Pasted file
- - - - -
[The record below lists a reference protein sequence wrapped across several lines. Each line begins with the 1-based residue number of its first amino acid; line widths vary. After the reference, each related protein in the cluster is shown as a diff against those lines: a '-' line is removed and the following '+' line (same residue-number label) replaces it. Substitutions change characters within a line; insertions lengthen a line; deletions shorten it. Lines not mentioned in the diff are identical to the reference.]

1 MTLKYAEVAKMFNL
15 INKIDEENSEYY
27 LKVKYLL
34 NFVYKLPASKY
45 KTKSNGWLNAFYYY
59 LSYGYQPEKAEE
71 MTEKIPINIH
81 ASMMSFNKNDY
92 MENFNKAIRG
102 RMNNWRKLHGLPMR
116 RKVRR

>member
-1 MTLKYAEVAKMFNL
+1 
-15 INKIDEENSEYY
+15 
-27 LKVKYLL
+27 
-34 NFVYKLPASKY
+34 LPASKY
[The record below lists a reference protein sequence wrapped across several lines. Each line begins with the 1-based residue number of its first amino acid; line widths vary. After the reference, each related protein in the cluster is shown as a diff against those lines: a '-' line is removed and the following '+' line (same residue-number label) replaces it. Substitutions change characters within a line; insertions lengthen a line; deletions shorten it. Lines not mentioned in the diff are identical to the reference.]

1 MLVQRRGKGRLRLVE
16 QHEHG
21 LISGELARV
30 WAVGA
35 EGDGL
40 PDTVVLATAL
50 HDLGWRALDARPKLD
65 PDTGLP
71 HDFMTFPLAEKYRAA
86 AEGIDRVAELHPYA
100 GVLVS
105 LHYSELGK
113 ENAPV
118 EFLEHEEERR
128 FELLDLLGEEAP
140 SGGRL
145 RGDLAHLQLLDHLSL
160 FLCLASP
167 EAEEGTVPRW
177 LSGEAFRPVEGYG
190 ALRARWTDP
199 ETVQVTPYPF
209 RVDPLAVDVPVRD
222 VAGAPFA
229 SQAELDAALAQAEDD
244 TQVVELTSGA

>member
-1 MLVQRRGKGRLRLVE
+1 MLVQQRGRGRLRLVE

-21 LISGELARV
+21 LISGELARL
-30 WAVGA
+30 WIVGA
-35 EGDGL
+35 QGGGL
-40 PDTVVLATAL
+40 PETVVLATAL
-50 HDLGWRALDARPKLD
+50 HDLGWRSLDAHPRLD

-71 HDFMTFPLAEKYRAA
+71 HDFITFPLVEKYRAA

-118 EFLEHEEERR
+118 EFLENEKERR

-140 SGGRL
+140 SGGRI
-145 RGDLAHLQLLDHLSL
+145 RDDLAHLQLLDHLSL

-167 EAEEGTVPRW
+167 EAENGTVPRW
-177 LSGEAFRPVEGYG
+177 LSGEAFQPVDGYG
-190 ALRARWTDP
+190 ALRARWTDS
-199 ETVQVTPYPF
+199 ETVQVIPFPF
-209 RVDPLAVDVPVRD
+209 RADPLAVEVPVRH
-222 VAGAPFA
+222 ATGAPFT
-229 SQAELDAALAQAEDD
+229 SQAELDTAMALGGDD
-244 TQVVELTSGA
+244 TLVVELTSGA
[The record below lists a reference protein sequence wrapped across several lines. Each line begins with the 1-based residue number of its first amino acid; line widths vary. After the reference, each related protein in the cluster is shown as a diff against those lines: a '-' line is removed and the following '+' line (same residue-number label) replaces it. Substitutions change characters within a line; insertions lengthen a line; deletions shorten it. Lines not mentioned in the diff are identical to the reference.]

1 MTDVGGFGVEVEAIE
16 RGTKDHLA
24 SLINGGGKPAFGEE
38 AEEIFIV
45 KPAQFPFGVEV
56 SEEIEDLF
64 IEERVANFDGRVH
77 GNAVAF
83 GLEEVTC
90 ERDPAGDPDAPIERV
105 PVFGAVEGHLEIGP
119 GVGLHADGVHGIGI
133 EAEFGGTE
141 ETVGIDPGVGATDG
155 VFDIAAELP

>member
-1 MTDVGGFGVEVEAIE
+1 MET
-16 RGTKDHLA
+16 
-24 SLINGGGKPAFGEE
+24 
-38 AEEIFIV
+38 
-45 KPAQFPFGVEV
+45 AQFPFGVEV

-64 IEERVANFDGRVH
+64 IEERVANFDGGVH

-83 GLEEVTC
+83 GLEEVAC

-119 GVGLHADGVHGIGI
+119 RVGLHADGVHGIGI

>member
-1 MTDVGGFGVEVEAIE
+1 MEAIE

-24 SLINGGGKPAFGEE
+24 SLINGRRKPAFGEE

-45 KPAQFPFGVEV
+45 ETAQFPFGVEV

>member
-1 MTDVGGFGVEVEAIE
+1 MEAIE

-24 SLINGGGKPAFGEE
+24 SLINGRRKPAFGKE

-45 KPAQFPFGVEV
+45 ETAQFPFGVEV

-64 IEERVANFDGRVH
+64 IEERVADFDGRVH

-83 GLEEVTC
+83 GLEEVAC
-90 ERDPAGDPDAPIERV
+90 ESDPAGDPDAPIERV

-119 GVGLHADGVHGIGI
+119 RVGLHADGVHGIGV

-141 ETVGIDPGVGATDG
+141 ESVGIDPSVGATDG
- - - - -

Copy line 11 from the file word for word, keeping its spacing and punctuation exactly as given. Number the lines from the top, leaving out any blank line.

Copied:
102 RMNNWRKLHGLPMR